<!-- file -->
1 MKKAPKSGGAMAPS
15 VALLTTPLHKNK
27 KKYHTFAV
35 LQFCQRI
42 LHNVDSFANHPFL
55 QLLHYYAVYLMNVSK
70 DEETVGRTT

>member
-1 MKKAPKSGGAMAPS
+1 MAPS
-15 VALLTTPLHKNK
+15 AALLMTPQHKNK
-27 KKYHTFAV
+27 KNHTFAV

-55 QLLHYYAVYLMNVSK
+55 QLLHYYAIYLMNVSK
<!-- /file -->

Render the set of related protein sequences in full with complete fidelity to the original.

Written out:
1 MKKAPKSGGAMAPS
15 VALLTTPLHKNK
27 KKYHTFAV
35 LQFCQRI
42 LHNVDSFANHPFL
55 QLLHYYAVYLMNVSK
70 DEETVGRTT

>member
-1 MKKAPKSGGAMAPS
+1 MAPS
-15 VALLTTPLHKNK
+15 AALLMTPQHKNK
-27 KKYHTFAV
+27 KNHTFAV

-55 QLLHYYAVYLMNVSK
+55 QLLHYYAIYLMNVSK